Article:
Arthur’s Seat is not just a hill, it’s a hill with history.

Being part of Holyrood Park, this 822 feet extinct volcano has taken the name Arthur’s Seat for over 5 centuries. The original volcano is much older – its history began about 350 million years ago. There is archaeological evidence of people being present on and around Arthur’s Seat from the time of the Stone Age, though it is likely they used the crags only for camping overnight while traveling through these lands.

There was plenty of fighting all around Scotland throughout the centuries, and life was hard for its inhabitants. Tribal fighting and the Roman invasion might help explain a number of fortifications in the Arthur’s Seat area.

The origin of the name Arthur’s Seat is still not clear. Some make a connection with King Arthur himself, though a more realistic version is to do with old name Ard-na-Said – Gaelic for the height of arrows.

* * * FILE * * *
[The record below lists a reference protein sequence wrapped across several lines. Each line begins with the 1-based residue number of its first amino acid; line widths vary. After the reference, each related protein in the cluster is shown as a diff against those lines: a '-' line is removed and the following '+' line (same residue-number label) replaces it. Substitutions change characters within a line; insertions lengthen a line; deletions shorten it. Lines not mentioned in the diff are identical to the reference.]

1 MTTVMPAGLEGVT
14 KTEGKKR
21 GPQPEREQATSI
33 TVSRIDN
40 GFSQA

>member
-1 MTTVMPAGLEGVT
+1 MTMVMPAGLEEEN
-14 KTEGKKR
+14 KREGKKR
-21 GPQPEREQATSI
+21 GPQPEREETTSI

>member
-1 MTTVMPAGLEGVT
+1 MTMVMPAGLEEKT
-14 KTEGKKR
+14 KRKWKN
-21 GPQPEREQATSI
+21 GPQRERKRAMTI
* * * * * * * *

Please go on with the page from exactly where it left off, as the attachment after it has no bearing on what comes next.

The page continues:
At the beginning of 12th century the land around Arthur’s Seat was given to the Church. Holyrood Abbey had established farms and a brewery in the area. During the 13th century, St Anthony’s Chapel was built – there are still ruins of the chapel that can be found at the foot of the Arthur’s Seat iself. Pilgrims used to stop over in the chapel which was used for shelter.

Nowadays it is hard to imagine a visit to the beautiful city of Edinburgh without climbing up Arthur’s Seat. The great views over the city are legendary, and this is also a great spot for sunset watching as the sun sinks over the west of Scotland out part the Forth Valley. Some day the enchanting views from Arthur’s Seat make this old hill the heart stone and soul of Edinburgh.

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